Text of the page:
Sunday, January 15, 2012
READY PLAYER ONE by Ernest Cline
It’s the year 2044, and the real world is an ugly place.
Like most of humanity, Wade Watts escapes his grim surroundings by spending his waking hours jacked into the OASIS, a sprawling virtual utopia that lets you be anything you want to be, a place where you can live and play and fall in love on any of ten thousand planets.
And like most of humanity, Wade dreams of being the one to discover the ultimate lottery ticket that lies concealed within this virtual world. For somewhere inside this giant networked playground, OASIS creator James Halliday has hidden a series of fiendish puzzles that will yield massive fortune—and remarkable power—to whoever can unlock them.
For years, millions have struggled fruitlessly to attain this prize, knowing only that Halliday’s riddles are based in the pop culture he loved—that of the late twentieth century. And for years, millions have found in this quest another means of escape, retreating into happy, obsessive study of Halliday’s icons. Like many of his contemporaries, Wade is as comfortable debating the finer points of John Hughes’s oeuvre, playing Pac-Man, or reciting Devo lyrics as he is scrounging power to run his OASIS rig.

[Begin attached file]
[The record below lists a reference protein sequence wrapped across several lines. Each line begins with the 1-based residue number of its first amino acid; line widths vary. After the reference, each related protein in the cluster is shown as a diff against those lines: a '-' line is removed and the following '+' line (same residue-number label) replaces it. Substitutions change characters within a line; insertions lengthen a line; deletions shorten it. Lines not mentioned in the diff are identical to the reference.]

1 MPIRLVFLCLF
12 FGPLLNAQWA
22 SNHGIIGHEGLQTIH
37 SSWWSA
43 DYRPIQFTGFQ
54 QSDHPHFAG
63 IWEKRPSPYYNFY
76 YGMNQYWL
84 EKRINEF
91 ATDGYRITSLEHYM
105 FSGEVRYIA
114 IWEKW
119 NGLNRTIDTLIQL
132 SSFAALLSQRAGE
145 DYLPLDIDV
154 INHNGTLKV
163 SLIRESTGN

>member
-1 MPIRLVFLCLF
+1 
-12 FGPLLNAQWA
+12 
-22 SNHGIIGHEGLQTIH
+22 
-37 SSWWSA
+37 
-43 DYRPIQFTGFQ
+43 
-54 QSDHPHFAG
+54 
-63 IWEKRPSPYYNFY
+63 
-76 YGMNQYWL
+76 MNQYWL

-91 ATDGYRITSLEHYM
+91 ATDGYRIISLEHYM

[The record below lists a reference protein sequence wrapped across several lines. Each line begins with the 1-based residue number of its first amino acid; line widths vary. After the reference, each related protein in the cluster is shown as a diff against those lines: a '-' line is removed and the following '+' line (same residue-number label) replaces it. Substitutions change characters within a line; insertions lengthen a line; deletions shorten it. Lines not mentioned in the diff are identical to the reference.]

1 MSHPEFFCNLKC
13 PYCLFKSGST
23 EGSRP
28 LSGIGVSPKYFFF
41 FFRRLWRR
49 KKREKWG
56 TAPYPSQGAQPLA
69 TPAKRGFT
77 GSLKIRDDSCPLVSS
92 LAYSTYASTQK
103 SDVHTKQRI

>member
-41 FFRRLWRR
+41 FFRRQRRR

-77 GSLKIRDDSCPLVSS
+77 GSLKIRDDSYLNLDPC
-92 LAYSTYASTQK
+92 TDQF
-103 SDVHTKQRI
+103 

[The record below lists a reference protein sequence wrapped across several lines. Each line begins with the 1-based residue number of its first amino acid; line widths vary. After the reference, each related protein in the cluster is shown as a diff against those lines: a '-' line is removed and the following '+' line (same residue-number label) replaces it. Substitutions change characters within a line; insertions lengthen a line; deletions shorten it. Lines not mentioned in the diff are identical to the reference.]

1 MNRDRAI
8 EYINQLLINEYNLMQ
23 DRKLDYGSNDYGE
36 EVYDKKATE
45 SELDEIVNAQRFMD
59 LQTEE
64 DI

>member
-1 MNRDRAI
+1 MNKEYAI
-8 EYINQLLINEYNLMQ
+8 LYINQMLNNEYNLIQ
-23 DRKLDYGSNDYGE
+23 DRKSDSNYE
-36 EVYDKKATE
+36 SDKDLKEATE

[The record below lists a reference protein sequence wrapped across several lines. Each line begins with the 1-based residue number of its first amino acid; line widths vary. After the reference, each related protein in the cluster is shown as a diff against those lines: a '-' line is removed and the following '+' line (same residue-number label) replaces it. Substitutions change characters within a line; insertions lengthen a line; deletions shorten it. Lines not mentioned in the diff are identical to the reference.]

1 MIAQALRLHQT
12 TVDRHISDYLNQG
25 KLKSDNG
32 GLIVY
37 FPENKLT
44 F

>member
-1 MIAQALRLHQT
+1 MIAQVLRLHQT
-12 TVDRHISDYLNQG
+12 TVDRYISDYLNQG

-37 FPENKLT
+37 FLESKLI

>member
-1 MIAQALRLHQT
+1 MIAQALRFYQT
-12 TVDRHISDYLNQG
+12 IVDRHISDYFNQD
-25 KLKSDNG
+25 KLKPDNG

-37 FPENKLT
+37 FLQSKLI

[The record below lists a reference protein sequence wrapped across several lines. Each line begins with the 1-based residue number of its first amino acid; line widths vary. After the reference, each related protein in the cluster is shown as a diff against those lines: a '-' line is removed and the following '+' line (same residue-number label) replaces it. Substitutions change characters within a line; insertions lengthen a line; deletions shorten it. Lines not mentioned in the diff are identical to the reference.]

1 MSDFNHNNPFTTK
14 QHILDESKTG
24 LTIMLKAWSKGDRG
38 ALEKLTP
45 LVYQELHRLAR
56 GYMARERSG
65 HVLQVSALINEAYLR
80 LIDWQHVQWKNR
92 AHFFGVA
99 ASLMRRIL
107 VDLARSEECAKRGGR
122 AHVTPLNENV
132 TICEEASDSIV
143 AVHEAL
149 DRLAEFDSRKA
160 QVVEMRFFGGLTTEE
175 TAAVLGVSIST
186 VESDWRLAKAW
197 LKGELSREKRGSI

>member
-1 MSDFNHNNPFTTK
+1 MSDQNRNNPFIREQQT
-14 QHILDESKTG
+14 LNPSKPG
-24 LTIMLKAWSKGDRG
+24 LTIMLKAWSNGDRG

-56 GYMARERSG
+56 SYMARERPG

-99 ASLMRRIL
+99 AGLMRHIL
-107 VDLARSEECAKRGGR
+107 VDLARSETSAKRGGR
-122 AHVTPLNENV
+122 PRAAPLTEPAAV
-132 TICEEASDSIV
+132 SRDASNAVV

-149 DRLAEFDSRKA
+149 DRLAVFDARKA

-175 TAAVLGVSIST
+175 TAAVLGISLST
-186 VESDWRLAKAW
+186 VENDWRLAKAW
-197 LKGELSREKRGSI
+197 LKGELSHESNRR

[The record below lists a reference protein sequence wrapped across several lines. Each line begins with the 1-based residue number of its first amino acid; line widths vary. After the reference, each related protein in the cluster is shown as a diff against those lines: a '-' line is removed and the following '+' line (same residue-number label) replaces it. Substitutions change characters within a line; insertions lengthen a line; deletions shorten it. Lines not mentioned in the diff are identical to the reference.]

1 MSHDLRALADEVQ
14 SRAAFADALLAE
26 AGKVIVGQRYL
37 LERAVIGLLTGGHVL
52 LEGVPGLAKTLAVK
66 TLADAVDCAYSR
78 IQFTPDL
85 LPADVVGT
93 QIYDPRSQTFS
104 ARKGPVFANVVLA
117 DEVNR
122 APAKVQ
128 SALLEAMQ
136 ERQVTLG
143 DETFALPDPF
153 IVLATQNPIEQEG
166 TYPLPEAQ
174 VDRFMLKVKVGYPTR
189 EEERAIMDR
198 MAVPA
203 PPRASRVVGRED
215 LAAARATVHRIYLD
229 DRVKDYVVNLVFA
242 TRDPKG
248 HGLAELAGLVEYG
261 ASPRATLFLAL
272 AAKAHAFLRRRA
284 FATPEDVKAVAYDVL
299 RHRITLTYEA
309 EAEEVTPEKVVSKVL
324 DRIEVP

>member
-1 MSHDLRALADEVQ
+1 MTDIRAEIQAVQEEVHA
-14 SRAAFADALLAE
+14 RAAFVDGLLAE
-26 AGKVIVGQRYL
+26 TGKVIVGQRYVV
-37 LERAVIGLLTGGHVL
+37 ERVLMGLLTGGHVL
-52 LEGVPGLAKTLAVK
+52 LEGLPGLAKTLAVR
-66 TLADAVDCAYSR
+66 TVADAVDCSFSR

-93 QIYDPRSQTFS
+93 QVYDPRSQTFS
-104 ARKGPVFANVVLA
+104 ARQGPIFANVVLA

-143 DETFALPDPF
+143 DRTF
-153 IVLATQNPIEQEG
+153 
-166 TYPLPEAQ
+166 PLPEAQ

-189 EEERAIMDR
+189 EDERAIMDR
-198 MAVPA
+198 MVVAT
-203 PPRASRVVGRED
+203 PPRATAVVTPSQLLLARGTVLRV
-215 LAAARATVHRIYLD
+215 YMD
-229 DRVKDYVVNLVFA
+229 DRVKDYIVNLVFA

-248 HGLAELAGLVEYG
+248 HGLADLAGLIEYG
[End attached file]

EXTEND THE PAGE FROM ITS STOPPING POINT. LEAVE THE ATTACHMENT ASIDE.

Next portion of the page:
And then Wade stumbles upon the first puzzle.
Suddenly the whole world is watching, and thousands of competitors join the hunt—among them certain powerful players who are willing to commit very real murder to beat Wade to this prize. Now the only way for Wade to survive and preserve everything he knows is to win. But to do so, he may have to leave behind his oh-so-perfect virtual existence and face up to life—and love—in the real world he’s always been so desperate to escape.
I don't like science fiction books, futuristic books, books about gaming, and anything resembling dystopian. Yet, this book was on a lot of "best of 2011" lists so I decided to read it. And I LOVED it. Yes, LOVED. I really liked Wade and felt an instant connection to him. He reminded me a bit of Sebastian from The House of Tomorrow. Wade had nothing and had to fend for himself, in reality and in the world of OASIS.
The author does a great job of creating such an amazing reality in the world of OASIS that it is a bit jolting during the brief times in the real world. This novel works on many levels. It can be seen as a cautionary tale in an already online obsessed world, where will we be in 30-40 years from now? It is also a coming of age tale, as Wade goes through the usual teenage angst. It also tackles the individual vs. large corporations.
I spent my teen years in the '80's so I loved all the references to that period.
I can't recommend this book highly enough. Even if you don't think it will appeal to you, I think it will. It transcends whatever genre it is. It is definitely a book I will reread and though it's still very early, I bet it makes my best of 2012 list!
my rating 5/5